2002-2003 Science Planning Summary

Biology & Medicine

Dr. Polly Penhale
Program Manager

BO-040-O

NSF/OPP 99-80641
Station: Not based at a station
RPSC POC: John Evans
Research Site(s): Copacabana field camp on King George Island

Foraging behavior and demography of pygoscelis penguins
Dr. Wayne Z. Trivelpiece
Montana State University Bozeman
Department of Ecology
waynezt@aol.com

Deploying Team Members: Stacey Buckelew . Laura Morse . Ladislav Rektoris . Iris Saxer . Susan G Trivelpiece . Wayne Z Trivelpiece
Research Objectives: How well organisms thrive in their environment is often revealed by basic ecological relationships. For two decades at Admiralty Bay on King George Island in the Antarctic Peninsula region, data have been collected on several species of penguins, including the Adélie, gentoo and chinstrap. Looking at some of the basic aspects of the lives of these predators - such as survival and recruitment, population size and breeding success, and diets and foraging ecology - scientists have been able to develop and test key hypotheses about variability in the antarctic marine ecosystem.

This project focuses on one of these relationships. As the extent of sea-ice cover changes with the season and year-by-year, krill (a key food web species in the Southern Ocean that accounts for nearly 100 percent of the prey eaten by dominant predators such as baleen whales, seals, and penguins) are more or less abundant, which directly affects the population biology of the penguins. Years with heavy winter and extensive sea ice paradoxically favor krill recruitment, because larval krill find refuge and food in the sea-ice habitat. The long-term seabird research indicates that in those same, heavy sea-ice years, Adélie but not chinstrap penguins are also favored.

To explore these relationships, project team members will capture adult and juvenile penguins periodically to band, measure, and weigh them, and to collect blood and diet samples for genetic and physiologic studies. During the breeding season, the penguins and the sea ice will be observed by satellite. Another aspect of the population biology of penguins relates to the possible impact of commercial fishing, so this study will provide useful information to the Convention for the Conservation of Antarctic Marine Living Resources, which is the part of the Antarctic Treaty System that focuses on fisheries management.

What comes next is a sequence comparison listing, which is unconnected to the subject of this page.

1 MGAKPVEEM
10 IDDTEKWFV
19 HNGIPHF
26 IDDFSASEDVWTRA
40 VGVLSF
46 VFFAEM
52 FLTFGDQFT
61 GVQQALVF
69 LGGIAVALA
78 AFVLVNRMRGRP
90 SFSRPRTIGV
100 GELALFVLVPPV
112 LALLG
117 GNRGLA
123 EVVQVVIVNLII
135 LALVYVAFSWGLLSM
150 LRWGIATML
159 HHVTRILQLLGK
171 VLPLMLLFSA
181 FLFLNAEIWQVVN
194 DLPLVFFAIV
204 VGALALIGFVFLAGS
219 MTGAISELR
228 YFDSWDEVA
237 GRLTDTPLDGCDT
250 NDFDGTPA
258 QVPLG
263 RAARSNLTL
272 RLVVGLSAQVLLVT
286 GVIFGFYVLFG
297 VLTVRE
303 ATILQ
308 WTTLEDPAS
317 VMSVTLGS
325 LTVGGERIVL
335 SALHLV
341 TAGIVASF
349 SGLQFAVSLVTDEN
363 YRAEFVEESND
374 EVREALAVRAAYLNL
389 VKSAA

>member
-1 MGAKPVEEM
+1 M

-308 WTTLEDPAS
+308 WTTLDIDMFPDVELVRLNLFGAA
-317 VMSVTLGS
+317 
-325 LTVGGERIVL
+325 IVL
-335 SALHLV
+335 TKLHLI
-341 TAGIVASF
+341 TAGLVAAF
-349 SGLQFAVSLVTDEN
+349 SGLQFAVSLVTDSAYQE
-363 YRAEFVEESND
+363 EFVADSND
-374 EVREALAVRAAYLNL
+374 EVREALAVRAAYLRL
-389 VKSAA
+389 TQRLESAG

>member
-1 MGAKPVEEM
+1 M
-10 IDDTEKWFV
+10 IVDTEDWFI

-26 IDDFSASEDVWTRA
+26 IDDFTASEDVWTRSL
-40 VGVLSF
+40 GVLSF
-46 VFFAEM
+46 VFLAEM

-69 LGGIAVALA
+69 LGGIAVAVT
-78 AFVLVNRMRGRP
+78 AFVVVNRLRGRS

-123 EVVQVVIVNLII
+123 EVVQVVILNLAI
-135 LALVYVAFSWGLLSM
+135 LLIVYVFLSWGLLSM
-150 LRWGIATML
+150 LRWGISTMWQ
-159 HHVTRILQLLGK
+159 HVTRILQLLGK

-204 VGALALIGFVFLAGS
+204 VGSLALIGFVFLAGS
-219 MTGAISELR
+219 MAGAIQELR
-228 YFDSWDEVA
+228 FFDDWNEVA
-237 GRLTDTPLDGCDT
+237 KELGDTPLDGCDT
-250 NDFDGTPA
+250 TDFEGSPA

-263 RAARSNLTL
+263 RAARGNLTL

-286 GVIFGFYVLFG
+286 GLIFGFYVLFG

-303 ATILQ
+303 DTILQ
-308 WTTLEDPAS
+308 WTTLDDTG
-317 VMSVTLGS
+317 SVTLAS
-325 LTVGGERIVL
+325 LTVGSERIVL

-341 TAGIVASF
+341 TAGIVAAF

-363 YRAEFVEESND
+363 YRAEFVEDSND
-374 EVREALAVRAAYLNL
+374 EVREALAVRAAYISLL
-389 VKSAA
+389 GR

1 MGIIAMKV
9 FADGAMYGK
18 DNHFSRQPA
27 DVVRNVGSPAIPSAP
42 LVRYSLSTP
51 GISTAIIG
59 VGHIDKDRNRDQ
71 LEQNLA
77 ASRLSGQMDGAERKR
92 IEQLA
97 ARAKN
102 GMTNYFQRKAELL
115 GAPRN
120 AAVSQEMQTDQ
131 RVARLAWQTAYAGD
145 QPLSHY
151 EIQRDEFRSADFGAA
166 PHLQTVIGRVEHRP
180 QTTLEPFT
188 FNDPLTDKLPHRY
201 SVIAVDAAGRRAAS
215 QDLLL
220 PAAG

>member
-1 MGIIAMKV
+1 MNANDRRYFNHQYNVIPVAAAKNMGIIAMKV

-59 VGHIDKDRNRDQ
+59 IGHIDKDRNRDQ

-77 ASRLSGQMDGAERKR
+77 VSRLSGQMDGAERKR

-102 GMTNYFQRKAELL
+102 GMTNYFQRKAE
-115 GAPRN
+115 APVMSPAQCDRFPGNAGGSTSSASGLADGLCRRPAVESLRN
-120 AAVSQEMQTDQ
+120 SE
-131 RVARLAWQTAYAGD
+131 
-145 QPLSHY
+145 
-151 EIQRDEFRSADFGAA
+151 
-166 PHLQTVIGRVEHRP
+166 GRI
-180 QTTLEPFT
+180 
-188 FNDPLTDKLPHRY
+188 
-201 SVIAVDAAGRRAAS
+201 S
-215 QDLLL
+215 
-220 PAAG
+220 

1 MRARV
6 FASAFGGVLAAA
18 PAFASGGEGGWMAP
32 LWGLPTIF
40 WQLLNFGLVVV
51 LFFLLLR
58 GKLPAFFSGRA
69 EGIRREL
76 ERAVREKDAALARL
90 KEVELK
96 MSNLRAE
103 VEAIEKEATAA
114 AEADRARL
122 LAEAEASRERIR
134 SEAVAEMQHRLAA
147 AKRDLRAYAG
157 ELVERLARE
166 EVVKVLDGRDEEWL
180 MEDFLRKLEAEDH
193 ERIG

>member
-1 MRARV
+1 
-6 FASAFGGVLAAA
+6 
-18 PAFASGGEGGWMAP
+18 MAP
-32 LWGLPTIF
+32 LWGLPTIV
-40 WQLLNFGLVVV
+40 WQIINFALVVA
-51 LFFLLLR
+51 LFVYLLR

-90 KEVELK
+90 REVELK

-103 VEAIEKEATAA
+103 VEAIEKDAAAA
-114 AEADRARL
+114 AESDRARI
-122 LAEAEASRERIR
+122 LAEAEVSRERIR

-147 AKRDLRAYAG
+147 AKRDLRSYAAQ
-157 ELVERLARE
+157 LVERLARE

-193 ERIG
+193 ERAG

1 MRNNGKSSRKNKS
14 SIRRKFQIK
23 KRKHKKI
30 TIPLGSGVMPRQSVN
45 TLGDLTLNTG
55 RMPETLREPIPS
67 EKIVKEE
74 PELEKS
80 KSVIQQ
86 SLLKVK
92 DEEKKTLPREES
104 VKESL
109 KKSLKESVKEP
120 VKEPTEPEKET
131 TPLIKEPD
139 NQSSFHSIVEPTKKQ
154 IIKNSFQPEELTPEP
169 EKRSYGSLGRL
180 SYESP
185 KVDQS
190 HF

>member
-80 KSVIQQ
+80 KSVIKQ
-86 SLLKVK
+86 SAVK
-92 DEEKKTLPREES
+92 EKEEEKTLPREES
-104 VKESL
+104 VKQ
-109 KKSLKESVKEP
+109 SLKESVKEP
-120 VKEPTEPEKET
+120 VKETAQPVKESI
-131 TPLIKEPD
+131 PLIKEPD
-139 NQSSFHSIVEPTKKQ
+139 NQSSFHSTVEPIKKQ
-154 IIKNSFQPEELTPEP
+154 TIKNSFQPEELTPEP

Field Season Overview:
This project is a continuing, long-term study of the breeding biology and demography of Adelie, chinstrap, and gentoo penguins on King George Island in the South Shetland group. Research is conducted annually from October through March at the Copacabana Field Station (Copa) on the west side of Admiralty Bay.

A 1998 Memorandum of Agreement defines the shared logistical support to be provided by NSF's Office of Polar Programs (OPP) and NOAA's Antarctic Marine Living Resources (AMLR). OPP supports the annual opening of the field camp and AMLR is responsible for its closing.

This season's opening is scheduled for mid-October when the R/V Laurence M. Gould (LMG) will transport four researchers and their supplies to the field station. Support contractor personnel will assist with the researchers in opening the facility, starting heat, power, and communications, and off-loading fuel, food, supplies and equipment. Zodiac inflatable boats operated by the RV LMG's marine technicians will transport personnel and cargo from ship to shore.